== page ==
EZMM 2020 Day 8.1: Zomboat Episodes 1.04-1.06

It’s that time of year again! Time to celebrate the Resurrection with a weeklong plunge into all things zombie! Here’s the history: In 2008, Dr. Girlfriend and I decided to spend a week or so each year marathoning through zombie films that we’d never seen before, and I would blog short reviews. And simple as that, the Easter Zombie Movie Marathon was born.

For the curious, here are links to 2008, 2009 (a bad year), 2010, 2011, 2012 (when we left the blog behind), 2013, 2014, 2015, 2016, 2017, 2018, and 2019.

Here there be spoilers.

Well, I’m not gonna lie. Zomboat kind of plateaus after Episode 3, but the good news is that it maintains a high level of quality all the way through to the end. This is a show that doesn’t really waste a lot of time on inessential elements, focusing on the central storyline and the development of the characters. And while they’re not the most three-dimensional characters, they’re a far cry from what I was expecting. Actually, the character development in Zomboat kind of reminds me of the way the first season of Misfits played out, where you had a small ensemble, each with particular strong character traits that identifies them, but then as the series went on, the actors and the stories allowed real distinctions and development to occur.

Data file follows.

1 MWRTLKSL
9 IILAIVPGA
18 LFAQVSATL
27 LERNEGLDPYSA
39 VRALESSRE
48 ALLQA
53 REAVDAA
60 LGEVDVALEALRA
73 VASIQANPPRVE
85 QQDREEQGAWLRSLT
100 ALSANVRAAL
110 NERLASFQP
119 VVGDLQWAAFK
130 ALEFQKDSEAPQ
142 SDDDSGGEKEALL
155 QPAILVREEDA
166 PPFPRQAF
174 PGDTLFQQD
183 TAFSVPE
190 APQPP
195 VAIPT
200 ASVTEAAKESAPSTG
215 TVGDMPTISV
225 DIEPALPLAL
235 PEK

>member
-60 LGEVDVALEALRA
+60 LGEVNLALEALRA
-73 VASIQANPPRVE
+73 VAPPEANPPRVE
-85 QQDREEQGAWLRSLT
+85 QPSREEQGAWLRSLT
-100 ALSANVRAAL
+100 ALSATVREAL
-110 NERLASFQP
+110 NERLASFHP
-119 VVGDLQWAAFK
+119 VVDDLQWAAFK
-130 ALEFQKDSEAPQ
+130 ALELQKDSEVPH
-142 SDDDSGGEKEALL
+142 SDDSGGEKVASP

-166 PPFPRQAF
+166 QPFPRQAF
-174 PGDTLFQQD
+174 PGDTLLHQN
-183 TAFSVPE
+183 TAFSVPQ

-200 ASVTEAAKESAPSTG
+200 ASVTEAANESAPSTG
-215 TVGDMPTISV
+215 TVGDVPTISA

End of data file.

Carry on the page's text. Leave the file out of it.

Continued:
I guess I’m trying to say that this isn’t just a throwaway comedy. There’s an emphasis on the comedy, but it develops out of the situations. The jokes are important, but they don’t come at the expense of character or plot. It really does have a lot more in common with Shaun of the Dead than I would have been willing to suggest at the start. I also appreciate the fact that they don’t force any romantic element. There’s definitely some romantic tension between Kat (Leah Brotherhead) and Sunny (Hamza Jeetooa), and that awkwardness is allowed to play out a bit, but it doesn’t force itself to the forefront of the narrative.

But before we get to that, we get to Episode 4, where the gang decides to risk a supply run and we get an opportunity to see the worldbuilding that creators Adam Miller and William Hartley are attempting. It’s not a surprise or anything that we shouldn’t expect, but with this episode we get an opportunity to see an ordinary person, Chloe (Amy Booth-Steel), dealing with the zombie apocalypse. Or maybe she’s not so ordinary? I’m not sure, but she has a good handle on things until introduced to the chaos that Kat and Jo (Cara Theobold) bring into her life.